Conventions for labelled DO statements (F77)

Given a loop such as

      DO 3 J = 1, L
         DO 3 I = 1, N
            X(I,J) = 0.0D0

I get a warning about a F2018 deleted feature:


   59 |          DO 3 I = 1, N
      |                                                                        1
Warning: Fortran 2018 deleted feature: Shared DO termination label 3 at (1)

To get rid of the error I would like to introduce a separate termination label. Naively, I would increment the outer loop label to 4, however the labels 4 to 15 are already used in the rest of the code (not shown).

What would be a typical Fortran 77 programmer convention for picking labels?

My current plan is to multiply all existing labels by 10, and then rewrite the loop as follows:

      DO 31 J = 1, L
         DO 30 I = 1, N
            X(I,J) = 0.0D0
  30     CONTINUE

Please note I have no interest in switching to free-form at this stage; I’m just looking for the minimal changes needed to compile this fixed-form program without warnings.

1 Like
  1. Is -std=legacy a compiler option you can use? That might suppress the warning while also supporting certain earlier semantics and syntax if this fixed-format source code employs those features. That way, you may able to use the code with no change.

  2. You will note though this is not a fixed vs free-form source aspect: rather, the matter you have at hand pertains to the deletion of the Nonblock DO construct from the standard beginning Fortran 2018. Starting Fortran 90 revision when free-form source was added, a Nonblock DO construct could be used in free-form source as well. And because fixed-form source is marked obsolescent instead of being deleted (which it will never be, if one were to venture a guess), fixed-form source remains effectively a “first-class” feature with all the standard semantics having to work in that source form as well. Thus you can employ all the modern Fortran standard features in fixed-form source code, if you so choose.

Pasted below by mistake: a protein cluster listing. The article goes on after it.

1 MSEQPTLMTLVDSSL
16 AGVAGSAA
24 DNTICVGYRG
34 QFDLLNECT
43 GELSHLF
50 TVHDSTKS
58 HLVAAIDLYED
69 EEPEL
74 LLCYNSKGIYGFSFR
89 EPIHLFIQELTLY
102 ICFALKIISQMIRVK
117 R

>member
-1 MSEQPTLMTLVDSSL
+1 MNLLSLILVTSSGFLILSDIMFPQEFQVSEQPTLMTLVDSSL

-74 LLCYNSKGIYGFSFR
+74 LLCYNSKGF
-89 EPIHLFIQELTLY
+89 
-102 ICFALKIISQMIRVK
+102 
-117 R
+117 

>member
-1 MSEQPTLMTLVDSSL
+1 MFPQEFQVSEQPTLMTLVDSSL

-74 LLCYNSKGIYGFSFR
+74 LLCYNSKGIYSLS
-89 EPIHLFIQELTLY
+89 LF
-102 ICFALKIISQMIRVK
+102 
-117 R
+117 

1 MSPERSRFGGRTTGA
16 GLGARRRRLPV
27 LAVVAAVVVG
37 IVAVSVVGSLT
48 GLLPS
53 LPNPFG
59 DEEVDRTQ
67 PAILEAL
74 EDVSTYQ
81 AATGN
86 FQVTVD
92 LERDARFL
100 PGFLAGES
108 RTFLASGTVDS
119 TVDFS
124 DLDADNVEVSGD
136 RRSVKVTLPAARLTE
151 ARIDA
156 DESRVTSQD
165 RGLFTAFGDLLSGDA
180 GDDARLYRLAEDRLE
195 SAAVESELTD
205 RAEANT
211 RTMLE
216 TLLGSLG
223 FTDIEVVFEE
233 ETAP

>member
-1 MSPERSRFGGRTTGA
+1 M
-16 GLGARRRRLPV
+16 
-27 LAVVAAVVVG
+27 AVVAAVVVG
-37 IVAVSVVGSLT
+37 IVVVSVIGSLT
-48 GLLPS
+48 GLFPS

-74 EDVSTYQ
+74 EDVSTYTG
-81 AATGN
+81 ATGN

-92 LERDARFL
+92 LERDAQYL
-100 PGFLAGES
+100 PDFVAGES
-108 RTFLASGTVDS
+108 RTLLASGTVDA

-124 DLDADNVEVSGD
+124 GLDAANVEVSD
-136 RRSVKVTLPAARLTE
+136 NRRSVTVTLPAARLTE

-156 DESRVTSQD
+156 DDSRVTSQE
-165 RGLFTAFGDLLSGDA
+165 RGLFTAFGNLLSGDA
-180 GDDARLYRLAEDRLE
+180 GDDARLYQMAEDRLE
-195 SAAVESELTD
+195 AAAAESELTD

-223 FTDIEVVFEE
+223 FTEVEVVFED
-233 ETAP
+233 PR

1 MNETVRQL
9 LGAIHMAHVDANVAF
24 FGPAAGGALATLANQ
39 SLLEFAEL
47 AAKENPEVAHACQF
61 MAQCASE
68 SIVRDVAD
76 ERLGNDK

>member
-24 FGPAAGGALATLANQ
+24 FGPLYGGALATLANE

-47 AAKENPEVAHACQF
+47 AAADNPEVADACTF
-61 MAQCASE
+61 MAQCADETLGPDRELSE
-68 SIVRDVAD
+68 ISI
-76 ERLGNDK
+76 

You are probably putting way too much effort toward maintaining f77 compatibility. Just change the code to

      DO J = 1, L
         DO I = 1, N
            X(I,J) = 0.0D0

or even

X(1:N,1:L) = 0.0D0

and move on to worry about other things.

I was aiming primarily for consistent appearance with the rest of the code. A second reason was the possibility to use f2c (g77 -ff77) but I checked and f2c accepts also some Fortran 8X syntax including the “modern” do loop syntax.

The code is not in such bad shape. Besides a few unused variables (there might be bugs…), missing declarations, and the shared DO termination, there are no other issues.

Indeed. I will follow @kargl’s and your suggestion.

As a matter of curiosity, I’m still interested in the practical “rules” used to increment labels without getting a headache during editing. Was it just a matter of incrementing/decrementing 10’s? Did historical editors or key-punches have any way of tracking such labels or was it all tracked manually?

1 Like

I think it was mostly all done manually. However, there were tools in the 1970s at least that would renumber statement labels in the order that they appeared in the subroutine. The user had some control over the range and spacing of the output labels.